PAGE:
A lot goes in to running a bridal boutique, and if you want to make sure your shop is as successful as possible, it pays to follow advice.
We asked Polly Parkin, who until recently was the owner of award-winning bridalwear shop The Bride, for her top 10 tips to guarantee success.
Polly has sold her shop to sisters Natalie and Lynsey Dalvarez in order to move back to her previous role as a buyer at Next.
Read up more about Polly’s business in our digital editions of Bridal Buyer.
Don’t try to be all things to all people. At The Bride I focused on and knew my target customer so I carefully selected the four designers I most wanted to carry within the price range set.
High end dresses need to be presented alongside other high end dresses; it’s about deciding on where you want to pitch yourself and creating a clear story.
I was always very strict with my spending budget. You can easily top up on samples if you missed out on a key trend or bestseller. If a new sample isn’t repeating, then move it on quickly and turn it back into cash so that you can switch it for a better dress without incurring further cost or increasing your stock count.
Want more budget advice? Read Ellie Sanderson’s advice on managing your bridal business budget.
Manage the showroom sample dress count to stay between 45 and 75 dresses in total. By September when the new dresses start to arrive, I had run the showroom stock down to the lowest level. So long as you can sell two to four ex-display samples each month then you can maintain a good equilibrium and tight stock management is one of the biggest facts when it comes to running a profitable business.
Service in a high end sales environment is key, and this for me largely involved having enough staff in the shop on any given day. At The Bride, each customer was allocated a sales consultant to complete the appointment without interruption, right up to saying goodbye.
Additionally, a junior would tidy, fetch and carry dresses, serve refreshments and generally be there to assist the sales consultants. A manager would always be on the shop floor to be front of house, deal with queries and offer support to the sales team.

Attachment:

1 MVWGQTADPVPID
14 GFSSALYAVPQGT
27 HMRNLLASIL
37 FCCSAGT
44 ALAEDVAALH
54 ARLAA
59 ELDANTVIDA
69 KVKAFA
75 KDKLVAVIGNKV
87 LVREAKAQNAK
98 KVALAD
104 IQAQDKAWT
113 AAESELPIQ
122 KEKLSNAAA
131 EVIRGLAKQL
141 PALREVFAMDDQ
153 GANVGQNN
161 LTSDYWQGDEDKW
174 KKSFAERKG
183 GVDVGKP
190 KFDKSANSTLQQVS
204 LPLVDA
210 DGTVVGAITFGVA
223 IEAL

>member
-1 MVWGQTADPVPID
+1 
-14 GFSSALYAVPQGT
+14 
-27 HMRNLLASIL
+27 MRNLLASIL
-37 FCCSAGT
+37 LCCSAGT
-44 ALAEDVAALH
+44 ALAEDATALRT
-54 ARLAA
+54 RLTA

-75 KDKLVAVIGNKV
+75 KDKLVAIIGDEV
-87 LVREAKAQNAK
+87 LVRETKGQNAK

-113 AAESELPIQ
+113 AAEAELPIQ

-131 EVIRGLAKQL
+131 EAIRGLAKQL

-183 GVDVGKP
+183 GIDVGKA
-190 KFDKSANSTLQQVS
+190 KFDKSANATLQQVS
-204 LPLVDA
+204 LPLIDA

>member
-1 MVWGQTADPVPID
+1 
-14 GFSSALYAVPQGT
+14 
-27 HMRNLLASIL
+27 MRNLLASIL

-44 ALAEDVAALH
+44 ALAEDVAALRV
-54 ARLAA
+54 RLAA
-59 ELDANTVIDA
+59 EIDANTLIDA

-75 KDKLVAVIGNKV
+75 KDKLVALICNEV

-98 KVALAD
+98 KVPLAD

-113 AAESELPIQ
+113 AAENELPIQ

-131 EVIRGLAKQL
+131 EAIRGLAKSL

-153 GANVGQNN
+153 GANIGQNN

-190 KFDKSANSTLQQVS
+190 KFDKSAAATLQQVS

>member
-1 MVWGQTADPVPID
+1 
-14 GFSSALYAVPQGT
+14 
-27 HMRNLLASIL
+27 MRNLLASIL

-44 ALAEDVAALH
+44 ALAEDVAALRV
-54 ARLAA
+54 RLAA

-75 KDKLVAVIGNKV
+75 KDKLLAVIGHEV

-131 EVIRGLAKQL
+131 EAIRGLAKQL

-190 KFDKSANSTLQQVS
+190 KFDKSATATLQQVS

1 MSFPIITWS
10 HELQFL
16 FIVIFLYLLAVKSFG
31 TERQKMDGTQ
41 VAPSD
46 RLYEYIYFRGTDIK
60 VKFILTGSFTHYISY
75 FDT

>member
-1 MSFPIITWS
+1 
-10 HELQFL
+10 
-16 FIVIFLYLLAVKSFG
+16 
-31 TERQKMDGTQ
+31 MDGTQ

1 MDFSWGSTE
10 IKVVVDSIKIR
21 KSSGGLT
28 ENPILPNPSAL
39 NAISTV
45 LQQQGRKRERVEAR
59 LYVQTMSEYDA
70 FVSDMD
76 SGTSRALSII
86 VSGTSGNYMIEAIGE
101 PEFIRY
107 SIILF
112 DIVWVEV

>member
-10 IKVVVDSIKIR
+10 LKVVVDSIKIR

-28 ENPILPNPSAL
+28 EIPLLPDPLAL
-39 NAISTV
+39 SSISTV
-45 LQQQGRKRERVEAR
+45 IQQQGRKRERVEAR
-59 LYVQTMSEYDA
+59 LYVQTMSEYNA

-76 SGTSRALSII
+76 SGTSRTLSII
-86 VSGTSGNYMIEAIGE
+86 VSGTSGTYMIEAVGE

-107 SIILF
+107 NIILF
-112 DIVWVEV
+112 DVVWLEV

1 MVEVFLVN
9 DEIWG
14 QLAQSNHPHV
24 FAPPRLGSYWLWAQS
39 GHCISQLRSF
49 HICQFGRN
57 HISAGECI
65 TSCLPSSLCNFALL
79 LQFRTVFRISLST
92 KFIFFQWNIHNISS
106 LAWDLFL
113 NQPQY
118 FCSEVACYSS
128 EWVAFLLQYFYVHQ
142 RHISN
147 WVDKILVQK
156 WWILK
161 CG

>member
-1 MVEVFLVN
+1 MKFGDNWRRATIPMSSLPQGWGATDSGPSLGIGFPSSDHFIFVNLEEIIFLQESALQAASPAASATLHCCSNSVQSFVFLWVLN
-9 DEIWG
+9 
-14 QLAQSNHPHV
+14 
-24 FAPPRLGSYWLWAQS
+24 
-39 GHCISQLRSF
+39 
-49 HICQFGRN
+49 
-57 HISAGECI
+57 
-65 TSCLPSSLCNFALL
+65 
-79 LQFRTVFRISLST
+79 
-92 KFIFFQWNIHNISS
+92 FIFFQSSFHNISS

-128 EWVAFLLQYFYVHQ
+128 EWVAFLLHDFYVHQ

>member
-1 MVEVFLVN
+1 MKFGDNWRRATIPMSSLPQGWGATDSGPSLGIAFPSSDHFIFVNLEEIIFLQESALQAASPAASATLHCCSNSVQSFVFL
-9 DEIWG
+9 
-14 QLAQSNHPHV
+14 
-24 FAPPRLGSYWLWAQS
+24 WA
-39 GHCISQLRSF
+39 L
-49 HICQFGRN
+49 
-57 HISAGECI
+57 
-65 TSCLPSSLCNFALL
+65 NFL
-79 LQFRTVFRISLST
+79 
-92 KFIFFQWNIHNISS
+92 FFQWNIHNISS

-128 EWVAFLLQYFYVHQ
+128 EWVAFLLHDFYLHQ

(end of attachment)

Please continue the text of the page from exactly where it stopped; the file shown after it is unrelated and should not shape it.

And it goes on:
Customers often commented on how lovely and calm the shop felt even when we were packed to capacity on a fully-booked Sunday.
Want to hire more staff? Read our guide to hiring staff – including what to look for and what to ask.
Quality bookings are vital to converting sales; only taking bookings that were well vetted and well appraised of our offering/price range was key to managing the quality of appointments.
Attention to detail is everything. Make sure that your shop is pristinely presented at all times. The brides arriving at 5pm should experience the exact same neat and tidy environment as the brides arriving first thing.
Keep on top of it; employ more Saturday helpers if needed. You wouldn’t expect to walk into Selfridges and find a blown light bulb or even a hanger out of place, so reassure your brides that you are in control of every detail.
Want to redecorate? We ask the experts to recommend their top interior design ideas for bridal boutiques.
When I set up the business, I wanted to create the perfect buying experience for my brides to fully enjoy and cherish. As a sales business, the customer has always been first and foremost in my mind. So when choosing the name to put above the door, it was an easy decision – ‘The Bride’!
Allow time at the beginning of a first appointment to really get to know your customer and identify exactly what she’s hoping for. Ask her for her back story so that you go into the appointment fully appraised enabling you to start building the relationship and pick out the right dresses for her body shape, her style and her venue.
Record the guests’ names – mother, grandmother, sisters, bridesmaids etc. – in the customer’s notes for future reference and make yourself learn them. It’s that simple. This is really important when operating a professional and personal service – customers want to feel known.
Don’t mess up – find out what happens when customers don’t find their shopping experience to be inspiring.
At The Bride I had spreadsheets set up from day one to record sales and marketing data. This was invaluable to me when making any business decisions. You can’t record too much data, just get it all into Excel and can you sure that you’re making decisions for your business based on facts.
Want even more advice? Find out how you can make your bridal boutique stand out against competition.